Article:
Air Date: Sunday, March 25, 2007
Time Slot: 7:00 PM-8:00 PM EST on CBS
Episode Title: "N/A"
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Symbol of Corporate Excess Who Made $100 Million a Year Now Makes $1 a Day

Making over $100 million a year made a jury believe he was guilty of stealing, says former Tyco CEO Dennis Kozlowski in his first network television interview. Kozlowski was convicted of stealing more than $100 million from Tyco and now makes a dollar a day in prison serving an 8-to-25-year sentence. The former high-flying chief executive talks to Morley Safer for a 60 MINUTES interview to be broadcast Sunday, March 25 (7:00-8:00 PM, ET/PT) on the CBS Television Network.

"I was a guy sitting in a courtroom making $100 million a year," says Kozlowski, now living in an upstate New York penitentiary. "And I think a juror sitting there just would have to say, 'All that money? He must have done something wrong.' I think...it's as simple as that," he tells Safer.

Kozlowski also believes his case was hurt when his face became associated with others to form a Mt. Rushmore of convicted white-collar criminals, including Martha Stewart, former Worldcom head Bernie Ebbers and Enron CEO Ken Lay. "That frustrated me no end. [Worldcom and Enron] were companies that had financial and accounting schemes....That wasn't Tyco. This was a major pay dispute," contends Kozlowski.

He and his second in command were charged with stealing $170 million from Tyco, granting themselves unauthorized bonuses, and running hundreds of millions of dollars in personal expenses through interest-free company loan programs. Although he had already repaid many of the loans, the jury found him guilty of grand larceny. He insisted at trial that the disputed bonuses were, in fact, compensation he was authorized to receive, but he had no documents to prove it and the Tyco executive who could vouch for this had died.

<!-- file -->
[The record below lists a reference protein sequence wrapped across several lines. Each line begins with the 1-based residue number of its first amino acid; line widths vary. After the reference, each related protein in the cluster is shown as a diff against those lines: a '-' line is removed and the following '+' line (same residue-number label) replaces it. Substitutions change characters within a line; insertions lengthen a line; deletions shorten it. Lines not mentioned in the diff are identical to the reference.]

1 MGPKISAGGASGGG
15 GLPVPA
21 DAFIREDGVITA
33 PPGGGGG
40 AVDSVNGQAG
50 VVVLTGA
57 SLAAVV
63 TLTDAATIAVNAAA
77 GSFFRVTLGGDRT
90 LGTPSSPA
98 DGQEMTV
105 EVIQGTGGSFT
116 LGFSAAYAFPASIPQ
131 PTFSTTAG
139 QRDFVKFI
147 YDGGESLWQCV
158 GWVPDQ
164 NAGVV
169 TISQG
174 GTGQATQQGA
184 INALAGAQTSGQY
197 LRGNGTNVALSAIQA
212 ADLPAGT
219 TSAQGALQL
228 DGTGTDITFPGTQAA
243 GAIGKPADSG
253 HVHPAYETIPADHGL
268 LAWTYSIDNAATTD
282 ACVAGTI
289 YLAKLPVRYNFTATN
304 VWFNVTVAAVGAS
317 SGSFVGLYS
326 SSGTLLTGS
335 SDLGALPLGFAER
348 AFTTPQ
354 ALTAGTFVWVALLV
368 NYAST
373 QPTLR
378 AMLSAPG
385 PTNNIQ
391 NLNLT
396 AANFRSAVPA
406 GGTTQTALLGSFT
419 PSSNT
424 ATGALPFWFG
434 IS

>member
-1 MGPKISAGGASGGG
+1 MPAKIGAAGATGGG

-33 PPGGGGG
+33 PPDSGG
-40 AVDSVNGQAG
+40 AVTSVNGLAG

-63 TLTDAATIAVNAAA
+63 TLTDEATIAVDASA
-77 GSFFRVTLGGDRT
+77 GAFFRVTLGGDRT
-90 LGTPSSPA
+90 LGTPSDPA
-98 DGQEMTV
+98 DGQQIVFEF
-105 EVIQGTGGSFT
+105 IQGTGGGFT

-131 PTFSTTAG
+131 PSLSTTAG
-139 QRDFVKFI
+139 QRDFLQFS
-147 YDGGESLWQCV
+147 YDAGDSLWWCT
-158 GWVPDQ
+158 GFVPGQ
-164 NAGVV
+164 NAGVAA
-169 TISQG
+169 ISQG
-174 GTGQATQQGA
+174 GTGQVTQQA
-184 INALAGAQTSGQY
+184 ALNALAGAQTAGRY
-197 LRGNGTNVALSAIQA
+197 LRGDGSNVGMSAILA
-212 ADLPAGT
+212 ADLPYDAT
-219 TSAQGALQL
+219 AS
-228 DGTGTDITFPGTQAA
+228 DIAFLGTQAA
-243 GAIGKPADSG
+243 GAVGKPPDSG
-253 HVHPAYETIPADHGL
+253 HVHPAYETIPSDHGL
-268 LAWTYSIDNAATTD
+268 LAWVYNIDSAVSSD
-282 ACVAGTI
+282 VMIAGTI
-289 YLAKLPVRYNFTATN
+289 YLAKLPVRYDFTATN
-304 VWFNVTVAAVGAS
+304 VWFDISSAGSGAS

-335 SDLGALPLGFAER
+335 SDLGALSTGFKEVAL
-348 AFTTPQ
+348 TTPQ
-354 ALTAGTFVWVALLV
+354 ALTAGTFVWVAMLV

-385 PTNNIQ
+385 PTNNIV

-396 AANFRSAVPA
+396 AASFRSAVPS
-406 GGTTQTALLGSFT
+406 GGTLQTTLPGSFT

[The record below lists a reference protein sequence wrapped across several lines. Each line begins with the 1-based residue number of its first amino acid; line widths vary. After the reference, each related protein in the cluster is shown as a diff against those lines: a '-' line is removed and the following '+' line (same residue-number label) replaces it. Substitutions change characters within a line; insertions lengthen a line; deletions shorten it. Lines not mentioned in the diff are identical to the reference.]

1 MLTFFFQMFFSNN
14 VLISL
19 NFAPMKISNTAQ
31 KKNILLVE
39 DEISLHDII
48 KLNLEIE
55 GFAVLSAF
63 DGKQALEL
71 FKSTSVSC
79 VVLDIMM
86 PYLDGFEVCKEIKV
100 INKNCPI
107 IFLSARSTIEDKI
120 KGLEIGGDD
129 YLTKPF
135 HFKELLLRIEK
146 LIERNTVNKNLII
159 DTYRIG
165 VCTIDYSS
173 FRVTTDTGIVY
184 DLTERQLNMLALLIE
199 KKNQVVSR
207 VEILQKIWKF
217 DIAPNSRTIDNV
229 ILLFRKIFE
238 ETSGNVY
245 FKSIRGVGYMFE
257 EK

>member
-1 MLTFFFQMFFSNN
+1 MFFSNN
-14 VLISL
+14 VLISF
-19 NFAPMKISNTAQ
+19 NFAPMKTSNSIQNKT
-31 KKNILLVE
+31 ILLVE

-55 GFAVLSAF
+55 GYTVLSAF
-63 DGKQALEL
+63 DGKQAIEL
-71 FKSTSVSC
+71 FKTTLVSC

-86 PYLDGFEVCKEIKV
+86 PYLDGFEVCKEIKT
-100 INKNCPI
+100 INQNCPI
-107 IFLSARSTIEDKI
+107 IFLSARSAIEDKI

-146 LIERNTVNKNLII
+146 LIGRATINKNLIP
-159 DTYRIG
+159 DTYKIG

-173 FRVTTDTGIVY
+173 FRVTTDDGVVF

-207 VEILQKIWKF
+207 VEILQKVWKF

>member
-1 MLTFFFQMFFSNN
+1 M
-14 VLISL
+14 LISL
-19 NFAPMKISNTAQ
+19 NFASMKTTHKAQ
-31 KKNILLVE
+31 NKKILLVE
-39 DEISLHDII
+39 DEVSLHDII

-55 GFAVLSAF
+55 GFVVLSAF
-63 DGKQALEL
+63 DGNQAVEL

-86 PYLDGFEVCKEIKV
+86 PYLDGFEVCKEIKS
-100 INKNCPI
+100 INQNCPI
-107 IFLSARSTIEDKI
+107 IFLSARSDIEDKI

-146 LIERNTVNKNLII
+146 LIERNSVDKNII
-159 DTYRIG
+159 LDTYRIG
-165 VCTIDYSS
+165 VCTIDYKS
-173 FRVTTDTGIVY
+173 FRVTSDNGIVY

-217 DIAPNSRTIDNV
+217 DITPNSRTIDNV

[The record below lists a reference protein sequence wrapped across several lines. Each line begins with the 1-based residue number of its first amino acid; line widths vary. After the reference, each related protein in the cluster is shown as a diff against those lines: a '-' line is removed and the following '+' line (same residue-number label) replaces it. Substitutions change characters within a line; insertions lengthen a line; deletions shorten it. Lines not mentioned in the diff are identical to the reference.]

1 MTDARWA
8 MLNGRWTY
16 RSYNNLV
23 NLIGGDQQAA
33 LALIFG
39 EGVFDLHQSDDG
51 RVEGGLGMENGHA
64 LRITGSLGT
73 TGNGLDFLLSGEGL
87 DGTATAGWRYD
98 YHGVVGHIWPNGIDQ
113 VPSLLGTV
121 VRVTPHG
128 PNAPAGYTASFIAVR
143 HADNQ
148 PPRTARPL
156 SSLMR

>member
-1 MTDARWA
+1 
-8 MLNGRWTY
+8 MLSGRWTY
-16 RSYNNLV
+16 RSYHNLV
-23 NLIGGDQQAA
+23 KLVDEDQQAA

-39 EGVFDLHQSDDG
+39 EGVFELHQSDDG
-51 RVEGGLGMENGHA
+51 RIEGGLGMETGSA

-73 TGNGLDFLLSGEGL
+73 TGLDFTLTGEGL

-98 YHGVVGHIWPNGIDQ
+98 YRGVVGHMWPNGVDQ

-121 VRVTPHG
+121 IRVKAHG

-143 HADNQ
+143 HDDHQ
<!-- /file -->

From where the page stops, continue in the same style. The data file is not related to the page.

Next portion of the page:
"I am absolutely not guilty of the charges....There was no criminal intent here," Kozlowski tells Safer. "Nothing was hidden. There were no shredded documents....All the information the prosecutors got was directly off the books and records of the company."

One of the expenses found on the books was half the cost of an opulent Roman-themed birthday party for his wife costing more than $2 million. The four-day affair on the Italian island of Sardinia was called a company getaway as employees attended, but videotape of the event featuring a decadent scene with dozens of toga-clad male and female entertainers became a media sensation. "It was absolutely horrible [having the tape played in court]," recalls Kozlowski. "[The party] was over the top....I was taken aback by it, but I smiled and worked my way through it. [I] wanted the night to end..."

More fodder for tabloid headlines was a $15,000 umbrella stand and a $6,000 shower curtain found among the items charged to Tyco for decorating a company apartment he says he first heard about in the newspaper. "I signed off on a decorator and...that was my involvement.....To this day I wouldn't know [the shower curtain] if it fell on me," says Kozlowski.

The former CEO says many of his friends from his former posh life have abandoned him since his conviction. "They wanted to share in [my power and wealth]. That was probably 90 percent of the people in my life," Kozlowski tells Safer. And a recent health scare convinced him to talk to 60 MINUTES. "When I was in the hospital in January...feeling uncomfortable and frightened ...that's when I made the firm decision that I...wanted to talk to you at this time," he tells Safer.

For a preview of Sunday's interview, in which Kozlowski comments on the Sardinian affair and the jury in his trial, go to: http://www.cbsnews.com/sections/i_video/main500251.shtml?id=2595978n

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